Social Scientist. v 16, no. 184 (Sept 1988) p. 35.


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K.K.N. KURUP *

Peasantry and The Anti-Imperialist Struggles in Kerala

Kerala, the southern-most region on the western coast of India, is one of the states where land monopoly and absentee landlordism had been abolished under the statutory provisions of land reform acts and other legislations since 1970. Behind this development is a long history of protest movements, agrarian struggles and peasant revolts. Since the establishment of the British Raj in Malabar and its political hegemony over Travancore and Cochin, there were armed revolts and rebellions against the alien government in which the peasantry and the feudal class participated. The revenue regulation of the British, a mixture of Zamindari and Ryotwari systems, adversely affected pre-colonial agrarian relations in this region.

The large-scale extraction of surplus-produce in the form of revenue and cash payment directly and indirectly by the British from the peasantry contributed to the growth of rural poverty and pauperization among all classes related to production. The major revolts in the early decades of the nineteenth century against the colonial system, led by Pazhassi, Veluthampi, Paliyat Achan and the Kurichiyas, had taken place in this background.1 The spontaneous and sporadic revolts by the Mappila peasantry continued throughout the last century in south Malabar.2 Even colonial administrators like William Logan were compelled to highlight the agrarian origins of such disturbances.3 The British efforts to ameliorate the grievances of the peasantry by statutory intervention in the existing landlord-tenant relations failed miserably, as the colonial jurists and administrators did not want to abrogate the rights and privileges of the landowning class or the Janmis^ They believed that any step in that direction would weaken ultimately the colonial government.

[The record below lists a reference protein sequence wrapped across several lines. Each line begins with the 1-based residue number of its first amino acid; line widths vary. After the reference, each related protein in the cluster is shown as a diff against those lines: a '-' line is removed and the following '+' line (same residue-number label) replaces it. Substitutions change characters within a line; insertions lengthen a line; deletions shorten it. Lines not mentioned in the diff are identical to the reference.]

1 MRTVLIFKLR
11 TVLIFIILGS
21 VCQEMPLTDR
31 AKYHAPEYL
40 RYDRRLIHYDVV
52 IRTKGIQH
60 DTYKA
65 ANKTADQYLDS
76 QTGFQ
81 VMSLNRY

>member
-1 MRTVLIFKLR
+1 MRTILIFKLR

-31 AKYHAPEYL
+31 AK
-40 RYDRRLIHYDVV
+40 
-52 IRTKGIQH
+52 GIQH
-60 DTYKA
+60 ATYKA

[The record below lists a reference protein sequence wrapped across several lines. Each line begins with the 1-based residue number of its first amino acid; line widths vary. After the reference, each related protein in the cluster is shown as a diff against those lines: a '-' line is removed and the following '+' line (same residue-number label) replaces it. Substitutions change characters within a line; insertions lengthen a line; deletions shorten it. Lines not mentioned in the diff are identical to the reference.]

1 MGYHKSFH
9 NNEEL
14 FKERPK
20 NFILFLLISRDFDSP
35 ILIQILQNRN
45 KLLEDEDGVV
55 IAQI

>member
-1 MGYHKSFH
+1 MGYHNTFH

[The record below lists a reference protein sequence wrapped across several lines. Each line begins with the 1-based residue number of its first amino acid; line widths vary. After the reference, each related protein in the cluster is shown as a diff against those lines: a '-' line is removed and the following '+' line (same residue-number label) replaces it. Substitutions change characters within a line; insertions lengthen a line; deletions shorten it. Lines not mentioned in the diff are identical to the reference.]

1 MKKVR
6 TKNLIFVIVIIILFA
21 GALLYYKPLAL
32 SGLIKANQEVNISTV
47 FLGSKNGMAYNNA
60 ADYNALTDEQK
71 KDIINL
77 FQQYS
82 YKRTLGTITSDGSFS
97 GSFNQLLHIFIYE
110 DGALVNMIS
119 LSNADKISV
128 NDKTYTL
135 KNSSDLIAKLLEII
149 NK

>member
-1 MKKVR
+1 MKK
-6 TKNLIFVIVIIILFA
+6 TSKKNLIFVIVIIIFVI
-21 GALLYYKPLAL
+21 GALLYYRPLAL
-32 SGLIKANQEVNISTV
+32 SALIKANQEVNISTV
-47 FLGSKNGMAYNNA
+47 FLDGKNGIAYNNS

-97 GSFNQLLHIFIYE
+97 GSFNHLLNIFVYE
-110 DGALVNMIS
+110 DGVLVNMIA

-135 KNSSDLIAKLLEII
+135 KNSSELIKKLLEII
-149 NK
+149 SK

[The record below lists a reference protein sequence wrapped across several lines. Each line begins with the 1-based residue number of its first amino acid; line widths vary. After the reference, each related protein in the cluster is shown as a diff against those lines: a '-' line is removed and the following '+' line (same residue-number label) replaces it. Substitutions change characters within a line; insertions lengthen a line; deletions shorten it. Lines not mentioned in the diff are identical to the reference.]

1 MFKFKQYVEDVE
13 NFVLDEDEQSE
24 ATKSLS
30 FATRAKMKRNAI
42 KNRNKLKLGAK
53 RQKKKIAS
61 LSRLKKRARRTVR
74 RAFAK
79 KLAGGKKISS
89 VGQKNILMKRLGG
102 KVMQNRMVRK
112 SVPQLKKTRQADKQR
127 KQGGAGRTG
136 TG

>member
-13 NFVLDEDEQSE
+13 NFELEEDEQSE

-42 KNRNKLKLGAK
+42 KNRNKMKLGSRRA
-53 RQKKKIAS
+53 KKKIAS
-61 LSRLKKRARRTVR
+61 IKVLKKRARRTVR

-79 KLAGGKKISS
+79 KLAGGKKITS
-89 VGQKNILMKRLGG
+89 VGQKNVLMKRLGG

However in Travancore and Cochin, the native feudalistic governments introduced certain agrarian legislations in the second half of the nineteenth century to fulfil the requirements of fixity of tenure, fair rent and free transfer and thereby facilitate capital investments in coffee and tea plantations by the European capitalists and joint stock

* Professor of History, University of Calicut



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